The NPS is calculated by subtracting the percentage of detractors from the percentage of promoters. The result is a score that ranges from -100 to 100. A positive score indicates that a company has more promoters than detractors, while a negative score indicates the opposite.

Interpreting the NPS

The NPS is a relative measure, meaning that it should be compared to the scores of other companies in the same industry. A score of 50, for example, is considered excellent in most industries, but may be average or below average in industries with generally high customer satisfaction.

It’s also important to note that the NPS is not a perfect measure of customer satisfaction or loyalty. It does not take into account other factors that may influence these things, such as price or product quality. Therefore, it should be used in conjunction with other metrics and data sources.

Using the NPS to Improve Customer Service

The NPS can be a valuable tool for improving customer service. By identifying detractors, companies can reach out to these customers and address their concerns. This can lead to improved customer acquisition, experience and loyalty, and ultimately, business growth.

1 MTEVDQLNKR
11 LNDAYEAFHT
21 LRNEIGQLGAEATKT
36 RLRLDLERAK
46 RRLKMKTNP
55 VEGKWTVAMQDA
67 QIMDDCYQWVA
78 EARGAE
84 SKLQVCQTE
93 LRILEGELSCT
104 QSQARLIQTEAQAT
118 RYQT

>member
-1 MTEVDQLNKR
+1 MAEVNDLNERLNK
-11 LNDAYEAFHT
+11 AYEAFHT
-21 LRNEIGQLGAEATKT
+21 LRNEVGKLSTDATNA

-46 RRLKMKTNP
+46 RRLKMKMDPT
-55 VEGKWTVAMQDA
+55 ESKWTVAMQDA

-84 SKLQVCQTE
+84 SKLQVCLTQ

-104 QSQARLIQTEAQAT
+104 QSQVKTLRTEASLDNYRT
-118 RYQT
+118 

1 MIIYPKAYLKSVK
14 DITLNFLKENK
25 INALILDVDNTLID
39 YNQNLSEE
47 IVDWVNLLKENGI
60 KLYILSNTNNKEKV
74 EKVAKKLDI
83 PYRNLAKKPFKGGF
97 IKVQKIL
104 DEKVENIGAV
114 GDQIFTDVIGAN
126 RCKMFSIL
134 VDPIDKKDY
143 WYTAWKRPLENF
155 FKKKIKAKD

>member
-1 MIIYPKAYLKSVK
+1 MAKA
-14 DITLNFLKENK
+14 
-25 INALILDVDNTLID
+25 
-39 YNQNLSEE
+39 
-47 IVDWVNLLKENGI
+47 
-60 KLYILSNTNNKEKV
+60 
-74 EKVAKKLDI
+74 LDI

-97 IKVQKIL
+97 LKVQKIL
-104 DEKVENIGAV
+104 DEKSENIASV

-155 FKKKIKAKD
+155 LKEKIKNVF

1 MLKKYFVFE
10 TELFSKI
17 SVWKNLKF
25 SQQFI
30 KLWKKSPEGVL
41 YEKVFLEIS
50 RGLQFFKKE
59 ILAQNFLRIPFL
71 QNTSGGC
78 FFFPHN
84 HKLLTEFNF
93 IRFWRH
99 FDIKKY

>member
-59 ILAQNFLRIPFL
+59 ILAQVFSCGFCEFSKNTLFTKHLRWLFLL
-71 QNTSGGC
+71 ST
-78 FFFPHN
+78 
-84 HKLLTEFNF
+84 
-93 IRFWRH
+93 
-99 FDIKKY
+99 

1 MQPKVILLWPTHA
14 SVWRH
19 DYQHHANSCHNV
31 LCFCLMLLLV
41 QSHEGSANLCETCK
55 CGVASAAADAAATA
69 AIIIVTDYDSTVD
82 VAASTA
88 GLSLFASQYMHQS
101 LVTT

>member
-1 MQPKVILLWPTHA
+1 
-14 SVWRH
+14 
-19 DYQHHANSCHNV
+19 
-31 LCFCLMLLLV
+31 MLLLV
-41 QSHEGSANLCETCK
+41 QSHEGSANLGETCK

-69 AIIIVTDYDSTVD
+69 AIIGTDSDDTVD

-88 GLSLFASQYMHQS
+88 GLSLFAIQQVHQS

Customer service outsourcing companies can also use the NPS to demonstrate their value to their clients. By showing that they can improve the NPS, these companies can make a strong case for their services.

Advantages and Disadvantages of the Net Promoter Score

Like any metric, the NPS has its strengths and weaknesses. Understanding these can help companies use the NPS effectively and avoid potential pitfalls.

One of the main advantages of the NPS is its simplicity. The score is easy to understand and communicate, making it a powerful tool for rallying employees around a common goal. The NPS is also highly actionable, as it identifies specific customers who can be targeted for follow-up actions.

Advantages of the NPS

Another advantage of the NPS is that it is a standardized measure, which makes it easy to benchmark performance against other companies or industry averages. This can provide valuable insights into a company’s competitive position.

The NPS can also be a powerful driver of business growth. Research has shown that companies with high NPS scores tend to grow faster than their competitors. This is because promoters are more likely to stay loyal, make repeat purchases, and refer new customers.

Disadvantages of the NPS